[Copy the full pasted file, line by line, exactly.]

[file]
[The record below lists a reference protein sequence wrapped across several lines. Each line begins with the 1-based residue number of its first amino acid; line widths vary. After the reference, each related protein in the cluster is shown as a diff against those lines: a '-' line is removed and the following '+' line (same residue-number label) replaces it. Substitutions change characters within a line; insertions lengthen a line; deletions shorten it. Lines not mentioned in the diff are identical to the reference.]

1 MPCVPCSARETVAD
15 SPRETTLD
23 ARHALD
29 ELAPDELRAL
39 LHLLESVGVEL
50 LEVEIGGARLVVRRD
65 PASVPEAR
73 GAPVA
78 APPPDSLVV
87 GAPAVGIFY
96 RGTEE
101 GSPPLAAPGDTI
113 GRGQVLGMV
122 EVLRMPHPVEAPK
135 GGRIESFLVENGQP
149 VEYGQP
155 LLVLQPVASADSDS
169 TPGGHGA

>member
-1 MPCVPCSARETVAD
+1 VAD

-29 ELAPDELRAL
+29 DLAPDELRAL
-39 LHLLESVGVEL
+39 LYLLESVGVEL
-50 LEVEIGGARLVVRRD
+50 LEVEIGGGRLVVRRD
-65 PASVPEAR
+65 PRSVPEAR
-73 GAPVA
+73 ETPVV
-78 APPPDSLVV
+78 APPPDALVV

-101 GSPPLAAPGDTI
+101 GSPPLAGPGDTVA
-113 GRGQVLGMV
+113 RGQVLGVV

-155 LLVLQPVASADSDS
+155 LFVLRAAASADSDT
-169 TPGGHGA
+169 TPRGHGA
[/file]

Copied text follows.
[The record below lists a reference protein sequence wrapped across several lines. Each line begins with the 1-based residue number of its first amino acid; line widths vary. After the reference, each related protein in the cluster is shown as a diff against those lines: a '-' line is removed and the following '+' line (same residue-number label) replaces it. Substitutions change characters within a line; insertions lengthen a line; deletions shorten it. Lines not mentioned in the diff are identical to the reference.]

1 MPCVPCSARETVAD
15 SPRETTLD
23 ARHALD
29 ELAPDELRAL
39 LHLLESVGVEL
50 LEVEIGGARLVVRRD
65 PASVPEAR
73 GAPVA
78 APPPDSLVV
87 GAPAVGIFY
96 RGTEE
101 GSPPLAAPGDTI
113 GRGQVLGMV
122 EVLRMPHPVEAPK
135 GGRIESFLVENGQP
149 VEYGQP
155 LLVLQPVASADSDS
169 TPGGHGA

>member
-1 MPCVPCSARETVAD
+1 VAD

-29 ELAPDELRAL
+29 DLAPDELRAL
-39 LHLLESVGVEL
+39 LYLLESVGVEL
-50 LEVEIGGARLVVRRD
+50 LEVEIGGGRLVVRRD
-65 PASVPEAR
+65 PRSVPEAR
-73 GAPVA
+73 ETPVV
-78 APPPDSLVV
+78 APPPDALVV

-101 GSPPLAAPGDTI
+101 GSPPLAGPGDTVA
-113 GRGQVLGMV
+113 RGQVLGVV

-155 LLVLQPVASADSDS
+155 LFVLRAAASADSDT
-169 TPGGHGA
+169 TPRGHGA